Austria has also already said it will make Covid-19 vaccines compulsory next February, Belgium is also considering it and Greece on Tuesday said it will make vaccination obligatory for those over 60.

But for Spain, strict Covid-19 vaccination rules have never been on the table, having said from the start that getting the Covid-19 jabs was voluntary. 

There’s also a huge legal implication to imposing such a rule which Spanish courts are unlikely to look on favourably. 

Stricter Covid restrictions and the country’s two states of alarm, the first resulting in a full national lockdown from March to May 2020, have both been deemed unconstitutional by Spain’s Constitutional Court. 

READ ALSO: Could Spain lock down its unvaccinated or make Covid vaccines compulsory?

The Covid-19 health pass to access indoor public spaces was also until recently consistently rejected by regional high courts for breaching fundamental rights, although judges have changed their stance favouring this Covid certificate over old Covid-19 restrictions that affect the whole population.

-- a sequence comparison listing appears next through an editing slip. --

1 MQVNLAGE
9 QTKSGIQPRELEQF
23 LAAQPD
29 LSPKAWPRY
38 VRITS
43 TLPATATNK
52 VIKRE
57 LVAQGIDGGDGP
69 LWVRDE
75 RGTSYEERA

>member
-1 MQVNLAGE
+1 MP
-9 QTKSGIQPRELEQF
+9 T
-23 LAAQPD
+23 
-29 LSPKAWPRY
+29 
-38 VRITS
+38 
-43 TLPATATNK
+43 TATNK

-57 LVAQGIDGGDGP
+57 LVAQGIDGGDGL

MAP: Which regions in Spain now require a Covid health pass for daily affairs?

“In Spain what we have to do is to continue vaccinating as we have done until now” Darias added. 

“Spaniards understand that vaccines are not only a right, they are an obligation because we protect others with them”.

What Spanish health authorities are still considering is whether to vaccinate their 5 to 11 year olds after the go-ahead from the European Medicines Agency, with regions such as Madrid claiming they will start vaccinating their young children in December despite there being no official confirmation from Spain’s Vaccine Committee yet.

READ MORE: Will Spain soon vaccinate its children under 12?

Spain’s infection rate continues to rise day by day, jumping 17 points up to 234 cases per 100,000 people on Thursday. There are now also five confirmed cases of the Omicron variant in the country, one through community transmission.

Hospital bed occupancy with Covid patients has also risen slightly nationwide to 3.3 percent, as has ICU Covid occupancy which now stands at 8.4 percent, but the Spanish government insists these figures are “almost three times lower” than during previous waves of the coronavirus pandemic.